A fundamental difficulty of studying ancient history is that recorded histories cannot document the entirety of human events, and only a fraction of those documents have survived into the present day. Furthermore, the reliability of the information obtained from these surviving records must be considered. Few people were capable of writing histories, as literacy was not widespread in almost any culture until long after the end of ancient history.
The Roman Empire was one of the ancient world's most literate cultures, but many works by its most widely read historians are lost. For example, Livy, a Roman historian who lived in the 1st century BC, wrote a history of Rome called Ab Urbe Condita (From the Founding of the City) in 144 volumes; only 35 volumes still exist, although short summaries of most of the rest do exist. Indeed, only a minority of the work of any major Roman historian has survived.
Historians have two major avenues which they take to better understand the ancient world: archaeology and the study of source texts. Primary sources are those sources closest to the origin of the information or idea under study. Primary sources have been distinguished from secondary sources, which often cite, comment on, or build upon primary sources.
Reasons that an area undergoes an archaeological field survey.
Read more about this topic: Ancient History
Other articles related to "study":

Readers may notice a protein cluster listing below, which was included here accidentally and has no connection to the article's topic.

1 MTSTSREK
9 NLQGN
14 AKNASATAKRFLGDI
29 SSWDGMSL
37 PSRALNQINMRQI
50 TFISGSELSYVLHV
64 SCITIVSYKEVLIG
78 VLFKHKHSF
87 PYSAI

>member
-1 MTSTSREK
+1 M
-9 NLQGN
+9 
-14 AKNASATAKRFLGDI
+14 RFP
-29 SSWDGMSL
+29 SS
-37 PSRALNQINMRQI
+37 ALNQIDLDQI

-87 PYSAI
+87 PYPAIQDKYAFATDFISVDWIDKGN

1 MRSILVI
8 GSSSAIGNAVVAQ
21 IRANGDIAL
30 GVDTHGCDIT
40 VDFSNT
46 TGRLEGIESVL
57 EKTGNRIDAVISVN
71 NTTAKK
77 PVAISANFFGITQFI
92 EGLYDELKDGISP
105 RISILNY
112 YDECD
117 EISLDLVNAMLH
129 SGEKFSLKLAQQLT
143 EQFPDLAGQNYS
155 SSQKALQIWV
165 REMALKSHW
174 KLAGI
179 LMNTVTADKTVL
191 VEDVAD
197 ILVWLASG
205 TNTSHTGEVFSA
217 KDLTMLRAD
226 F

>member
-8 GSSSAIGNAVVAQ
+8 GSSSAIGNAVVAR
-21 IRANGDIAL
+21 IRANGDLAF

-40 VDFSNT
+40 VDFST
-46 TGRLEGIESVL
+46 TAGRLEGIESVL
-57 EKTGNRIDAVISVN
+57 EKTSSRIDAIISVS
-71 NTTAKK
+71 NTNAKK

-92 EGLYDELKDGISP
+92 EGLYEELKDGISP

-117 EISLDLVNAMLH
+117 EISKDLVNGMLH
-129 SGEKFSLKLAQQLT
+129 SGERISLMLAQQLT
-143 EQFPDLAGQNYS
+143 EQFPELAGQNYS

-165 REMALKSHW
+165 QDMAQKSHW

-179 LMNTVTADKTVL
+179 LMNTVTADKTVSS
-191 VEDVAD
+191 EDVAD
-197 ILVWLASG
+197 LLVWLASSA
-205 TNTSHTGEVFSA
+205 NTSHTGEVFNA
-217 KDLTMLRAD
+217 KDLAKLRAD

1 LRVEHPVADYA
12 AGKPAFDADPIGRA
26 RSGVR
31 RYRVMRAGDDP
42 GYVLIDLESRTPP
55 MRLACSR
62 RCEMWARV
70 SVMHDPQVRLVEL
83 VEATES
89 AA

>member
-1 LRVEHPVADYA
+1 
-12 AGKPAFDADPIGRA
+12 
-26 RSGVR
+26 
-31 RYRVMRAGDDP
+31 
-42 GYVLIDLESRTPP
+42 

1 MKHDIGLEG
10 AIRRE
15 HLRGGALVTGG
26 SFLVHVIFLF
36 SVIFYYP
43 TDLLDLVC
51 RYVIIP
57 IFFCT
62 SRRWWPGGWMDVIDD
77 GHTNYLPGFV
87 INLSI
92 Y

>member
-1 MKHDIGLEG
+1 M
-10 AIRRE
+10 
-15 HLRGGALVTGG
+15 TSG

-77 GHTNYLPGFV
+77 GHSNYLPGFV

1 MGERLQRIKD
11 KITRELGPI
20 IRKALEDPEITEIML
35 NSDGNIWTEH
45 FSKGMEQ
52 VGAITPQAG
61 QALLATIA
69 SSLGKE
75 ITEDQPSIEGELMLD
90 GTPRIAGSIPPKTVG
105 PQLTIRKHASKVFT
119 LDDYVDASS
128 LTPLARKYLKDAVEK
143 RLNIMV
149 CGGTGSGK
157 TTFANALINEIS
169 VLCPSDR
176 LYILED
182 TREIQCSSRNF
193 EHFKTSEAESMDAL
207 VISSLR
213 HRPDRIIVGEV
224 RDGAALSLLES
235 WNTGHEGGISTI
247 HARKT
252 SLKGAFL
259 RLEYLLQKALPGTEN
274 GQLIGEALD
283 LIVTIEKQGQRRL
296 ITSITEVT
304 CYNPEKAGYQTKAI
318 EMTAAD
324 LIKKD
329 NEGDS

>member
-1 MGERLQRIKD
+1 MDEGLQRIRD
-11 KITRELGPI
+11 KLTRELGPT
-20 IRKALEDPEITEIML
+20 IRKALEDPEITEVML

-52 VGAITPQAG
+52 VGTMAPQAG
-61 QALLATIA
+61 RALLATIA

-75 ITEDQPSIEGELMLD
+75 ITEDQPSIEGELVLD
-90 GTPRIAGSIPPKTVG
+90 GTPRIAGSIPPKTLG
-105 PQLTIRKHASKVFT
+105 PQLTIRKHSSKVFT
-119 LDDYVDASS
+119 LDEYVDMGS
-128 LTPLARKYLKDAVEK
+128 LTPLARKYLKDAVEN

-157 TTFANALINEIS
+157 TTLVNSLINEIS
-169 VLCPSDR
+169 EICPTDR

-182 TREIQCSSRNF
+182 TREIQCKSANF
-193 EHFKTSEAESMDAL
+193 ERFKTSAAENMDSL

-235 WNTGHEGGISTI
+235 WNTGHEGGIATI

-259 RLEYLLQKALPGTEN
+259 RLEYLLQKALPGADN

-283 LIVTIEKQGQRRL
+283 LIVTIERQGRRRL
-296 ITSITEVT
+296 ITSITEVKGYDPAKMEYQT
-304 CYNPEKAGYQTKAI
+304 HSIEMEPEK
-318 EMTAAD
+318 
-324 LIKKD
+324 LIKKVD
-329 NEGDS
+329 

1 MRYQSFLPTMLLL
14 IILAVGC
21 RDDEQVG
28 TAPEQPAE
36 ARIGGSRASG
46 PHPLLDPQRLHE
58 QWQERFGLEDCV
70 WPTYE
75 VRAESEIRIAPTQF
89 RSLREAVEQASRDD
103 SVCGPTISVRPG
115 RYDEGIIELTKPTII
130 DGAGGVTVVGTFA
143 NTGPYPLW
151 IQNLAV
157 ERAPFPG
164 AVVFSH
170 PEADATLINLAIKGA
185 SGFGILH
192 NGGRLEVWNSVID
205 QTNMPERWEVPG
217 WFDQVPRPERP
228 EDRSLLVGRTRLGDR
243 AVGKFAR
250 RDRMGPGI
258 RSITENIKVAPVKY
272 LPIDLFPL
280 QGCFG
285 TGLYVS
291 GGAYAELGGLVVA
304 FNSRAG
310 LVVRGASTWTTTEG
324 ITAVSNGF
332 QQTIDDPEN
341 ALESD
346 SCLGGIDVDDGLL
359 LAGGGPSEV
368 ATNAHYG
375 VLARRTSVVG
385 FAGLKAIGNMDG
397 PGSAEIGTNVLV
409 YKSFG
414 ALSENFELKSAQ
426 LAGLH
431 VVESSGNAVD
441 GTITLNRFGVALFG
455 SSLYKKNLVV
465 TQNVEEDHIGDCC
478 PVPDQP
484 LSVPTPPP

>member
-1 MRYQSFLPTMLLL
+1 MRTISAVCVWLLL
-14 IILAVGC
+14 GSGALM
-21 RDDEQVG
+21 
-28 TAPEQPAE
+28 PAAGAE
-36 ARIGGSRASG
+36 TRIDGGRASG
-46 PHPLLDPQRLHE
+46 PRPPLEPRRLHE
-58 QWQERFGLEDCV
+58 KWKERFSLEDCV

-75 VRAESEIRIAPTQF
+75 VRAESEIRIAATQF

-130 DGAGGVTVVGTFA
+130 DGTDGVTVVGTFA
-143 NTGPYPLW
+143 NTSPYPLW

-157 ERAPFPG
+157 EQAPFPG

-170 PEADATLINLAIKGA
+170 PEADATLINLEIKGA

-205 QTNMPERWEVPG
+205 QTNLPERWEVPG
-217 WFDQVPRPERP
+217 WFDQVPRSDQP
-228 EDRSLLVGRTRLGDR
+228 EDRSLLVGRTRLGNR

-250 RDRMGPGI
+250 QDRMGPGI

... The study of anatomy flourished in the 17th and 18th centuries ... Because the study of anatomy concerned observation and drawings, the popularity of the anatomist was equal to the quality of his drawing talents, and one need not be an expert in Latin to take part ... to dissection during the course of their study - they had to go where a fresh body was available (e.g ...
... Onomastics or onomatology is the study of proper names of all kinds and the origins of names ... Toponymy or toponomastics, the study of place names, is one of the principal branches of onomastics ... Anthroponomastics is the study of personal names ...
... hence "insect" and -λογία, -logia) is the scientific study of insects, a branch of arthropodology, which in turn is a branch of biology ... more vague, and historically the definition of entomology included the study of terrestrial animals in other arthropod groups or other phyla, such as arachnids, myriapods, earthworms, land snails, and slugs ... are categorized within zoology, entomology is a taxon-based category any form of scientific study in which there is a focus on insect related inquiries is, by definition ...
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... and "ecology" are often used interchangeably, but technically, ecology refers only to the study of organisms and their interactions with each other and their environment ... involve purely chemical or public health issues (for example) ecologists would be unlikely to study ... of biological, chemical, and physical principles to the study of the physical environment and the solution of environmental problems, including subjects such as ...
Famous quotes containing the word study:
“To study history means submitting to chaos and nevertheless retaining faith in order and meaning. It is a very serious task, young man, and possibly a tragic one.”
—Hermann Hesse (18771962)
“This place is the Devil, or at least his principal residence, they call it the University, but any other appellation would have suited it much better, for study is the last pursuit of the society; the Master eats, drinks, and sleeps, the Fellows drink, dispute and pun, the employments of the undergraduates you will probably conjecture without my description.”
—George Gordon Noel Byron (17881824)
“The traveller who has gone to Italy to study the tactile values of Giotto, or the corruption of the Papacy, may return remembering nothing but the blue sky and the men and women who live under it.”
—E.M. (Edward Morgan)